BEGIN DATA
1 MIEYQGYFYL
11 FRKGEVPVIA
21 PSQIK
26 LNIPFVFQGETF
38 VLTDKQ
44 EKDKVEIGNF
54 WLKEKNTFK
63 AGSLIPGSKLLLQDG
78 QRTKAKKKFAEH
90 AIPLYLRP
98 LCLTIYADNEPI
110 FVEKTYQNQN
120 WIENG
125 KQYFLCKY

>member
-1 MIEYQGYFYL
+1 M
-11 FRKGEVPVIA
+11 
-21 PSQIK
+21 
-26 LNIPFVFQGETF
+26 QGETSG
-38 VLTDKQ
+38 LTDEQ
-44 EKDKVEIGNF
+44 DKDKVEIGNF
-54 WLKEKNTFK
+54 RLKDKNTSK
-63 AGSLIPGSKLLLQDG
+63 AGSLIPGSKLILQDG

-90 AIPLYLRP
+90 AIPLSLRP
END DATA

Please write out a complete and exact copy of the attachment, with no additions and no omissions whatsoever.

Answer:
1 MIEYQGYFYL
11 FRKGEVPVIA
21 PSQIK
26 LNIPFVFQGETF
38 VLTDKQ
44 EKDKVEIGNF
54 WLKEKNTFK
63 AGSLIPGSKLLLQDG
78 QRTKAKKKFAEH
90 AIPLYLRP
98 LCLTIYADNEPI
110 FVEKTYQNQN
120 WIENG
125 KQYFLCKY

>member
-1 MIEYQGYFYL
+1 M
-11 FRKGEVPVIA
+11 
-21 PSQIK
+21 
-26 LNIPFVFQGETF
+26 QGETSG
-38 VLTDKQ
+38 LTDEQ
-44 EKDKVEIGNF
+44 DKDKVEIGNF
-54 WLKEKNTFK
+54 RLKDKNTSK
-63 AGSLIPGSKLLLQDG
+63 AGSLIPGSKLILQDG

-90 AIPLYLRP
+90 AIPLSLRP